Anya Daly’s Merleau-Ponty and the Ethics of Intersubjectivity is a welcome entry to the growing secondary literature that focuses on the implicit ethical dimensions of Merleau-Ponty’s philosophical project. There is little doubt that Merleau-Ponty’s untimely death interrupted a trajectory of thinking as exciting as it was innovating; an attempt to explicate a radically new ontological view that stressed the interdependence of subject, other and world, which Merleau-Ponty thought would lead to the re-centring of the axiological in philosophy. That Merleau-Ponty saw his philosophical project containing ethical elements can be seen as early as the Phenomenology of Perception. For Merleau-Ponty, the body is not simply just a biological entity, but rather the location of multiple levels of social, sexual, expressive and emotional values that both constitute and constrain the subject in her dealings with the world. Daly picks up the challenge that Merleau-Ponty set himself to attempt and make explicit an ethical framework that originates in perception, leads to an understanding of intersubjectivity as inter-corporeality, and becomes expressed ontologically, as she characterises it, as a ‘non-dual ontology.’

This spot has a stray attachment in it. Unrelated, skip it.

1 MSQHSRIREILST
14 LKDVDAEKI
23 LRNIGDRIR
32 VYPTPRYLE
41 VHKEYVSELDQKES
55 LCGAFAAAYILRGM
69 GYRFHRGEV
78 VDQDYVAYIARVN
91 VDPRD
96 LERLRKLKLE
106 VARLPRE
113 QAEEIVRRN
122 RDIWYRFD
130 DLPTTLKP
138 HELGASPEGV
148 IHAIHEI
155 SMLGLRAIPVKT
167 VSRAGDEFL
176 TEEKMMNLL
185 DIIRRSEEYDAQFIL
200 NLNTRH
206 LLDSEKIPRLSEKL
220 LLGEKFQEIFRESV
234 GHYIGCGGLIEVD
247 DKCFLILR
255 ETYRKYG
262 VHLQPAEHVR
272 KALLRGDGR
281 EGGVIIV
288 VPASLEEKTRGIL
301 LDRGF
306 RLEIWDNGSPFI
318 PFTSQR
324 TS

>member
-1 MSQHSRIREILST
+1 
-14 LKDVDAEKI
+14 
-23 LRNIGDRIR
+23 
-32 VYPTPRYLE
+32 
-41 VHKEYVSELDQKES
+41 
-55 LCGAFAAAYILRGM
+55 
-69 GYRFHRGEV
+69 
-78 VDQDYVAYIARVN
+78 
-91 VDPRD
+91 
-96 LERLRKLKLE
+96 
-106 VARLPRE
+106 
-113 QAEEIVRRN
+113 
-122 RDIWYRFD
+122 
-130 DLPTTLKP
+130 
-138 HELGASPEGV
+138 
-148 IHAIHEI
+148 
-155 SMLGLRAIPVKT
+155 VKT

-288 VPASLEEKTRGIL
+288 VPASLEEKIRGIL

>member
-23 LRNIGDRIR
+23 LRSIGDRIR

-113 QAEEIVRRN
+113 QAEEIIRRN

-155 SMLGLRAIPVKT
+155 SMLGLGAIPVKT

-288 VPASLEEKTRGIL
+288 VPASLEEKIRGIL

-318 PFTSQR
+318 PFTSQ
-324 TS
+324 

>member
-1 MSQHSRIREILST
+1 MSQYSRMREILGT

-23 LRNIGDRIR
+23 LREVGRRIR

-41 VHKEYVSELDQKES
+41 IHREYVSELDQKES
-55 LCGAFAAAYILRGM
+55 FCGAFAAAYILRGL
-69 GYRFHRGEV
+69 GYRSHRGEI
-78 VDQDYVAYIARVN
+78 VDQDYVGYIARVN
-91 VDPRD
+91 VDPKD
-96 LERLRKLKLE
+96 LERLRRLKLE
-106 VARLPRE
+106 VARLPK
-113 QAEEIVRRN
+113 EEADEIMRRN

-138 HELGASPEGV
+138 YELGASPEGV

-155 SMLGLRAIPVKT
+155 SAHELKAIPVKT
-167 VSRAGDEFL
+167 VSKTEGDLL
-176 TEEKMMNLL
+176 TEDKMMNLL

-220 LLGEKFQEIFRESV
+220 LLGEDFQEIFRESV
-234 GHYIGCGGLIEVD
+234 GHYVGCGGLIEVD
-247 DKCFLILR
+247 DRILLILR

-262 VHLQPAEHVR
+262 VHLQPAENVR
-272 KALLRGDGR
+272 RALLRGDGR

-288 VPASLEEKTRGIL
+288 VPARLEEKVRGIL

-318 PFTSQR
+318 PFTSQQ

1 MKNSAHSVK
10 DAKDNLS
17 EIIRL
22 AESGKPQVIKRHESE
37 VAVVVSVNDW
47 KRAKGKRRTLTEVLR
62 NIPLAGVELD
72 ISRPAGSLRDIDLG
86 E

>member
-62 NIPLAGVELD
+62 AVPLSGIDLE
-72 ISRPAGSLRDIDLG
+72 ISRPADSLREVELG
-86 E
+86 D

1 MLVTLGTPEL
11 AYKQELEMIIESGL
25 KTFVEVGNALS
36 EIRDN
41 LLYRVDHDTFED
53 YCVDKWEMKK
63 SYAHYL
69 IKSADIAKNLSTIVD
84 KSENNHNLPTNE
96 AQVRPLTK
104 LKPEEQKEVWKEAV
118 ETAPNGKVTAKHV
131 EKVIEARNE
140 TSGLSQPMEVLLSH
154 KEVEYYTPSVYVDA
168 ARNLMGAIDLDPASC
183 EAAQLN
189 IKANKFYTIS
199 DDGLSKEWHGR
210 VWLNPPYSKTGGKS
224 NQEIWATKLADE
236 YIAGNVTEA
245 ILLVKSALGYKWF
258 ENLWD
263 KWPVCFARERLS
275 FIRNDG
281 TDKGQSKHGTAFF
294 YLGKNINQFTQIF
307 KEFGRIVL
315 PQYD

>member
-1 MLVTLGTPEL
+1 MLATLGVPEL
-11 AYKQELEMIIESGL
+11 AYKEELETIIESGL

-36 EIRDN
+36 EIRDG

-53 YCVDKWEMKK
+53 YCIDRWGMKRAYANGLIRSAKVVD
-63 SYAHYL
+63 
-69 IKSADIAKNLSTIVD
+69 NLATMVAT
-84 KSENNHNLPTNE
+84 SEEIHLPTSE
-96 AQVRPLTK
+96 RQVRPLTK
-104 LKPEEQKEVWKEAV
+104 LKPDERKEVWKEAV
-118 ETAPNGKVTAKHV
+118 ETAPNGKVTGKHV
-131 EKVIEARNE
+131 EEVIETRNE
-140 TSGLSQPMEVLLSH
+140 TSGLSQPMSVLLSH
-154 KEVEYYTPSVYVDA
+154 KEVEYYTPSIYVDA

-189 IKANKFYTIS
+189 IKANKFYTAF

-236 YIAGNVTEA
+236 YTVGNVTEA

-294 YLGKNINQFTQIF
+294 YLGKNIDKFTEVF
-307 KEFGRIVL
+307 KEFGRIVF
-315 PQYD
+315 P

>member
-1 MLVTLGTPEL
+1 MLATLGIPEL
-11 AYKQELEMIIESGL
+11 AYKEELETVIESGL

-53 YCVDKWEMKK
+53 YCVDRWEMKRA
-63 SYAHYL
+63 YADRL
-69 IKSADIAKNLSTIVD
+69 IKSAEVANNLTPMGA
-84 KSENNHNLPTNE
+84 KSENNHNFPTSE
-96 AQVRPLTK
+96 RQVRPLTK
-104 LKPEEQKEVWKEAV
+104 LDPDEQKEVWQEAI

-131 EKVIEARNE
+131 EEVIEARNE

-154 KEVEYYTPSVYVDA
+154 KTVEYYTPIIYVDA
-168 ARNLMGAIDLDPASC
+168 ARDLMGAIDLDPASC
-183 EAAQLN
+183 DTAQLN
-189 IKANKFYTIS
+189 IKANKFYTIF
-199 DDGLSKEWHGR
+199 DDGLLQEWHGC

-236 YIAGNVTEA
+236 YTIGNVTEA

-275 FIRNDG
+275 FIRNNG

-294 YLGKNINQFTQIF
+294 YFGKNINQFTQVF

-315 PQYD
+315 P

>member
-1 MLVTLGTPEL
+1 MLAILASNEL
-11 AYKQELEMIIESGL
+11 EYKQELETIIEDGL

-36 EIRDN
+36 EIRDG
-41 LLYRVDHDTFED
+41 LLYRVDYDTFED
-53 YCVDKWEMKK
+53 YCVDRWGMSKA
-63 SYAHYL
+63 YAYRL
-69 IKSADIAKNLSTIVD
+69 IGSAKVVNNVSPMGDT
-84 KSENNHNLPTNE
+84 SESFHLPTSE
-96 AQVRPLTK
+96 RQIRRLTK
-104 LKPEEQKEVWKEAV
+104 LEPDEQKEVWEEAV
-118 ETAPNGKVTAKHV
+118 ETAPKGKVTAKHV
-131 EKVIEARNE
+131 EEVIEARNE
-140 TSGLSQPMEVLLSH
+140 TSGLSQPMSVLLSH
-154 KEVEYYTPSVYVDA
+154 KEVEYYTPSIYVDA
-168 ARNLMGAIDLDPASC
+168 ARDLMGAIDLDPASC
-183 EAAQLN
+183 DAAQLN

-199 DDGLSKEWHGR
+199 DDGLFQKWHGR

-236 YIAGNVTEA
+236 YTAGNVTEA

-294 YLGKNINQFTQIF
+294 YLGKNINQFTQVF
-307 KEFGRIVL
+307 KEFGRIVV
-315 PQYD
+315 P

In the tradition of thinkers such as Renaud Barbaras and Donald Landes (among others) Daly reads the trajectory of Merleau-Ponty’s thought as mostly continuous. This means that one is not forced to choose between a so-called ‘early’ or ‘late’ Merleau-Ponty. Daly attempts to construct an ethics in Merleau-Ponty’s project by showing that the subject of experience set out in the accounts of perception and behaviour in The Structure of Behaviour and Phenomenology of Perception become more explicitly axiological in the writings on aesthetics and language such as ‘Cézanne’s Doubt’ and The Prose of the World, where expression and style become central themes, to his final writings ‘Eye and Mind,’ and The Visible and the Invisible where he finally presents his non-dualist ontology, cashed out in the terms of ‘flesh,’ ‘reversibility,’ and ‘chiasm.’ Thus, she argues, for Merleau-Ponty the relationship between the percipient and her object of perception are fundamentally interdependent and this relationship is axiological. She combines this excellent reading of Merleau-Ponty with trends in contemporary embodied approaches to neuroscience to provide empirical validation for the ontological claims made by Merleau-Ponty. The book then can be divided into two sections: exegetical and empirical. Chapters 2-5 comprise Daly’s close reading of Merleau-Ponty while chapters 6-8 connect the account with contemporary neuroscientific approaches to perception and action, with a particular focus on the experience of empathy.